an Engineering Council meeting to-
night at 7:15 p.m. in the computing
Adelphi meets today at 7:30 p.m. in
4203 Angell Hall. Each member will
participate in the program, and visit-
ors are invited to attend.
Deutscher Verein: There will be a
meeting tonight at 8 p.m. in the
Michigan League. Miss Mary A.
Gies, Grad., who studied at the Uni-
versity of Heidelberg last year, and
Mr. Israel Warheit, Grad., who spent
the year studying at the University
of Zurich, Switzerland, will discussq
informally student life at those in-
stitutions. All those interested, and,
especially old members and former
members of the Deutscher Zirkel, are
invited to attend.
Juniors, School of Education: An
organization meeting of the junior
class of the School of Education is
hereby called for 4:05 p.m. this af-1

ternoon in Room 2436 University,
Elementary School.
Kappa Phi: Regular meeting today
at 5:15 p.m. at Stalker Hall.
University of Michigan Flying
Club: There will be a meeting of the
University of Michigan Flying Club
tonight at 7:30 p.m., Room 302 at
the Michigan Union.
All students who are pilots, and
those desirous of becoming pilots are
invited to attend.
Christian Science Organization
meets tonight at the chapel of the
Michigan League at 8:15 p.m. Stu-
dents and faculty members are in-
vited to attend.
Faculty Women's Club: The Tues-
day Afternoon Play-Reading Section
will meet this afternoon at 2:15 p.m.
in the Alumnae Room of the M-ichi-
gan League.
Faculty Women's Club: The Inter-
ior Decoration Group of the Art Divi-
sion will meet today at 4 p.m. at the

ship committee, are cordia)ly invited
to call the Membership chairman,
Mrs. Ford Graham at 22147, or the
Treasurer, Mrs. David Andrews at
Coming Events
Research Club will meet in Room
2528 East Medical Building on Wed-
nesday, Nov. 18 at 8 p.m. The fol-
lowing papers will be presented:
"Atomic Disintegration by the Cyclo-
tron" by Prof. James M. Cork; "Kor-
ean Astronomy" by Prof. W. Carl
Rufus. The Council will meet at 7:30.
Luncheon for Graduate Students
on Wednesday, Nov. 18 at 12 noon in
the Russian Tea Room of the Michi-
gan League Building. Cafeteria serv-
ice. Dr. Louis A. Strauss, Isaac New-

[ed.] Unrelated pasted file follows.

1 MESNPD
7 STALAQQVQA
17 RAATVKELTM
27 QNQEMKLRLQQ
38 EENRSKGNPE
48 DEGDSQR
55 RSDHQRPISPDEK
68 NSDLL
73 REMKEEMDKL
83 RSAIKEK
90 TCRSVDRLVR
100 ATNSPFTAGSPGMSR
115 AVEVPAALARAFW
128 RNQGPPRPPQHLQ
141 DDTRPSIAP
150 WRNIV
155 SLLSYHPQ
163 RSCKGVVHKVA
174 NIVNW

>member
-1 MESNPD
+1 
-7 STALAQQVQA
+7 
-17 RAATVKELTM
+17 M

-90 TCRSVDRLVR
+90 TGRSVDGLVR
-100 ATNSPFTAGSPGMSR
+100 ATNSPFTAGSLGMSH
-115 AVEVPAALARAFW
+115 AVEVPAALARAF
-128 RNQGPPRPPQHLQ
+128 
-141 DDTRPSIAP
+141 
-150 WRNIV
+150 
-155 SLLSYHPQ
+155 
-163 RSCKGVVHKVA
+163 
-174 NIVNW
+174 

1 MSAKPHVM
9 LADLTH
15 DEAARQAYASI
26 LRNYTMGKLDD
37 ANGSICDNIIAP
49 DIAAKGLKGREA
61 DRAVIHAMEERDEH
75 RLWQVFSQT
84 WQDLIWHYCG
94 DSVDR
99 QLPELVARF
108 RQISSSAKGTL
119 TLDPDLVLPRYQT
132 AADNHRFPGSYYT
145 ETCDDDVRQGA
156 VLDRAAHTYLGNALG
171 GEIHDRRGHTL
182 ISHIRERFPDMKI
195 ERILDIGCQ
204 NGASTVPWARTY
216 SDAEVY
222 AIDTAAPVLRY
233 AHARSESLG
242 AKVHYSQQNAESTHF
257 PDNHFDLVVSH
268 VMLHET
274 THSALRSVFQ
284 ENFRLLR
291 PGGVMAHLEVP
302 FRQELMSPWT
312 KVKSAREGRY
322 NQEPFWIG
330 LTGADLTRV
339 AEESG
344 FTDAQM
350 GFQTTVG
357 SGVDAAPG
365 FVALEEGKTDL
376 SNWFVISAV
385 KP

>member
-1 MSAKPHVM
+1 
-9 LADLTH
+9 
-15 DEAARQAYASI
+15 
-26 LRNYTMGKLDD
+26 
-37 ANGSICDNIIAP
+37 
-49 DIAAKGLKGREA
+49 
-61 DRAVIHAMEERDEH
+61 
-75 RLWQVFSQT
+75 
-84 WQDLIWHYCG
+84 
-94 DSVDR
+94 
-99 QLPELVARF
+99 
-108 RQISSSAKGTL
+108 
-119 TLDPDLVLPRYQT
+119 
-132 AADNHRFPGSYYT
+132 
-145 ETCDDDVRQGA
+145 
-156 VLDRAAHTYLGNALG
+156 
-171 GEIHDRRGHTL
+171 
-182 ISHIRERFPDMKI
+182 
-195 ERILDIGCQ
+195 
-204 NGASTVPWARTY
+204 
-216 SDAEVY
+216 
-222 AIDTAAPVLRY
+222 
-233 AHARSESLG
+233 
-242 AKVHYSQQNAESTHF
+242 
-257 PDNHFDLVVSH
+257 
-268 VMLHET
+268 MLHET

ton Demmon, Professor of English
Language and Literature, will speak
informally on "The Community of
German Table for Faculty Mem-
bers: The first luncheon meeting will
be held at the Michigan Union, Mon-
day, Nov. 16, at 12:15 p.m. All fac-
ulty members interested in speaking
German are cordially invited.
A.LCh.E.: All Chemical and Metal-
lurgical Engineers are invited to at-
tend the meeting Wednesday, Nov.
18, 7:30 p.m. in Room 1042 East En-
gineering Building. Mr. H. V. Smith,"
Assistant Superintendent of the Skel-
ly Oil Refinery, El Doredo, Kan., will
speak on "Petroleum Refining." The
first of three short quizzes, on gen-
eral topics, will be given to members
in competition for a de luxe edition
of the "Handbook of Chemistry and
Physics." Please bring a pencil with
you. Refreshments will be served in
the Chapter Room.
Mechanical Engineers: The Stu-
dent Branch of the A.S.M.E. will
hold a meeting Wednesday evening,
Nov. 18, at 7:30-p.m. in the Michigan
Union. J. H. Walker, superintendent
of Central Heating for the Detroit
Edison Co., will speak on "Modern
Trends in Industrial and Domestic
heating and Air Conditioning." Stu-
dents are reminded that all dues and
applications must be in by Dec. 1 in
order to be listed in the 1937 direc-
The 'Socidad Hispanica will meet
Wedhesday'evening at 8 p.m. in the
Michigan League. Advanced stu-
dents in Spanish are cordially in-
vited to attend this meeting.
Athena: The Alpha Nu-Athena
Mock debate scheduled for Wednes-
day night has been postponed to
Nov. 24 due to complications on the
part of both societies. There will be
a meeting of Athena Wednesday,
Nov. 18, however, in the Portia Room
at 7:30 p.m. All members and
pledges must be present unless a
reasonable excuse can be given. This
will be the last try-out scheduled for
Athena this semester.
Phi Sigma meeting Wednesday,
Nov. 18 at 8 p.m., in Room 2116 N.S.
Bldg. Prof. Dow V. Baxter, forest
pathologist, will speak on "Alaska,"
illustrated with moing pictures.
Iota Alpha: The regular monthly
meeting of Iota Alpha will be held on
Thursday evening, Nov. 19, at 7:30
p.m. in Room 3201 E. Eng. Bldg.
(Seminar Room). Prof. R: H. Sher-
lock will speak on "Germany from an
Engineer's Viewpoint." There will
be a short but important business
meeting preceding the address and
it is urgent that every member on
campus be present.
Polonia Circle will resume activity